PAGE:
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Vol. 8 - Issue 11
December 18, 2019

Liquor Liability Exclusion Does Not Make Bar’s Policy Illusory
It is not unusual for a policyholder, denied coverage, to argue that it never had a chance, as its policy is illusory.  This usually happens when the claim at issue involves a risk that is fundamental to the insured’s business.  As the insured sees it, if the policy does not provide coverage for something at the heart of why the insured needs the policy, then it provides no coverage at all.  Hence, it is illusory.  These arguments are routinely rejected by courts on the basis that, while the policy may not provide coverage for an important risk, it provides coverage for other potential hazards.  So, since it provides some coverage, it is not illusory.

This is why the court rejected an insured-bar’s illusory coverage argument in AIX Specialty Ins. Co. v. Members Only Management [OMG – remember those jackets that everyone had], No. 19-12110 (11th Cir. Dec. 11, 2019), after its claim for coverage, for a dram shop action, was denied on account of an Absolute Liquor Liability exclusion in its general liability policy (broader than the standard ISO liquor liability exclusion). 

As Members Only saw it, since it is a club that permits patrons to bring in alcohol, “any claim for bodily injury could theoretically bear connection to alcohol, and thus be barred under the Absolute Liquor Liability Exclusion.”  But the court rejected the illusory coverage argument for the same reason other courts have – others risks could still be covered: “The exclusion here would not swallow every claim for bodily injury. Imagine, for instance, that a sober patron tripped in a dimly lit corridor and sued for negligence. That claim has nothing to do with alcohol. Or say a light fixture falls from the ceiling and hits a sober patron. That claim bears no connection to alcohol either. No doubt, the Absolute Liquor Liability Exclusion is a significant exclusion given Members Only’s business. But it does not swallow its coverage whole.”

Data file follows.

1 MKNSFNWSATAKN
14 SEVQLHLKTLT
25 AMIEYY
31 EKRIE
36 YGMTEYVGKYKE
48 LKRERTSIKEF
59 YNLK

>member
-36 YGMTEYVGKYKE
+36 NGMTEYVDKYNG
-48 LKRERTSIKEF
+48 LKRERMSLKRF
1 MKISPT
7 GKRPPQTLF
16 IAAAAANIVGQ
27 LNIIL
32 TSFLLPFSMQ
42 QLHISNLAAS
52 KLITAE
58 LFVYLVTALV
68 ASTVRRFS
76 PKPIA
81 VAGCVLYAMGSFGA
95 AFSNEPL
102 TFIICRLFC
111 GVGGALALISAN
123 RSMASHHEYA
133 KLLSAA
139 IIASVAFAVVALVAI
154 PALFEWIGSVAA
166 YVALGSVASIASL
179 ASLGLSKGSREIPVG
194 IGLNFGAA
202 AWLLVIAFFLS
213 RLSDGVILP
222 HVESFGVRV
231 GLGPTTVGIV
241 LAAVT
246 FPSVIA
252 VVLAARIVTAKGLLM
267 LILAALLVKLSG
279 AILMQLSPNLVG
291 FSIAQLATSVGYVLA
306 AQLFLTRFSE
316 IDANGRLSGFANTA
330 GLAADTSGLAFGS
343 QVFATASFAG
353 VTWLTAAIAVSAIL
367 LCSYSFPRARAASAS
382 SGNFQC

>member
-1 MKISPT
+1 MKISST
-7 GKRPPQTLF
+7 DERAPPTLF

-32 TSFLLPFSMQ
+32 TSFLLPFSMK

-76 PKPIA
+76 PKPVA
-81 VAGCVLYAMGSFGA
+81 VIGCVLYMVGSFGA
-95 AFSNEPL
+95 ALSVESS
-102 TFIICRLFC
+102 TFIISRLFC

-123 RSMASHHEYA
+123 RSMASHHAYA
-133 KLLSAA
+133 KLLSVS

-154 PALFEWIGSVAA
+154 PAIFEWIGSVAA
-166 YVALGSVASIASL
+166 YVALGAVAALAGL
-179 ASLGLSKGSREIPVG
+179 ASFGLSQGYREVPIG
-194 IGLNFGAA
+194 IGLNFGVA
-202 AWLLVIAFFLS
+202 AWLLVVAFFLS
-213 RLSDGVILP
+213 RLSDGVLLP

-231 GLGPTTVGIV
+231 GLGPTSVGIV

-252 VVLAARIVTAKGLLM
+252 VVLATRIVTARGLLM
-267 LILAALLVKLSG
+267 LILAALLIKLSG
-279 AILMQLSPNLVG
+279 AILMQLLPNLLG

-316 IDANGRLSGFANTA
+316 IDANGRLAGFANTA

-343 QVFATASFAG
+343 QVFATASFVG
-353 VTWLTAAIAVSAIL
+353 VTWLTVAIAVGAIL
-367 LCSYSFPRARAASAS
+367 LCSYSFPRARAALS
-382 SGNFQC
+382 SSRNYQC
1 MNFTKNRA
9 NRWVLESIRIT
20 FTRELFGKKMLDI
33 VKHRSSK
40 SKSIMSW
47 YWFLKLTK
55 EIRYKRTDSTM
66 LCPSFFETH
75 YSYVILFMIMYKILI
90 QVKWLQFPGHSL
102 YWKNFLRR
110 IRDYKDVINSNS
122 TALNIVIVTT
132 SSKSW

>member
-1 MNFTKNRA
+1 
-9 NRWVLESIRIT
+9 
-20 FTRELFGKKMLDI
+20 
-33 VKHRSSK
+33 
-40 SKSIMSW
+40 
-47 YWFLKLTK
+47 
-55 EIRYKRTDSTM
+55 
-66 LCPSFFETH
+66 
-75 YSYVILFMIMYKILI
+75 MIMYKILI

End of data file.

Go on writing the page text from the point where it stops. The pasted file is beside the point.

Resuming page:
An Oldie: Court Addresses “Occurrence” Defined As An “Event”
For a long time, the definition of “occurrence” in a commercial general liability policy has been “an accident, including continuous or repeated exposure to substantially the same general harmful conditions.”  But back in the day, the definition of “occurrence” wasn’t always so standard.  In Superior Water v. Certain Underwriters at Lloyds, No. 2018AP1926 (Wis. Ct. App. Nov. 19, 2019), the Wisconsin appeals court addressed 1970 policies, in the context of a claim for environmental property damage, that defined “occurrence” to mean “one happening or series of happenings arising out of or caused by on event taking place during the term of this contract.”  If you have this issue you’ll want to check out Superior Water.  The court concluded that the term “occurrence” was ambiguous and applied the interpretation advanced by the insured.

Should Breach Of Contract And Bad Faith Claims Be Bifurcated?
For a fairly detailed look at whether breach of contract and bad faith claims should be bifurcated, at least under Pennsylvania law, check out Ferguson v. USAA Gen. Indemnity Co., 19-401 (M.D. Pa. Dec. 5, 2019).  The answer – no.  “Having found resolution of Plaintiffs’ breach of contract claim is not a pre-requisite to evaluating their bad faith claim, this begs the question of whether the distinctness of the claims supports severing them. The court finds it does not. While the two claims are conceptually distinct, they are ‘significantly intertwined’ from a practical perspective. [citation omitted] For example, one facet of Plaintiffs’ bad faith claim is that Defendant did not, in good faith, attempt to settle Plaintiffs’ claim because it conducted an inadequate investigation into the extent of the insured’s injury.  This requires discovery regarding two underlying facts: (1) what was the nature of Plaintiffs’ injuries; and (2) what efforts did the insurer make to investigate Plaintiffs’ injuries. To prove damages regarding their breach of contract claim, Plaintiffs will have to provide similar facts, and Defendant is likely to test them through discovery. As such, separating out the claims and staying discovery would potentially create a discovery mess, requiring truncated depositions, interrogatories, and requests for production, only to have them all re-started following the conclusion of the first leg. This risk of judicial inefficiency warrants denial of Defendant’s request.”




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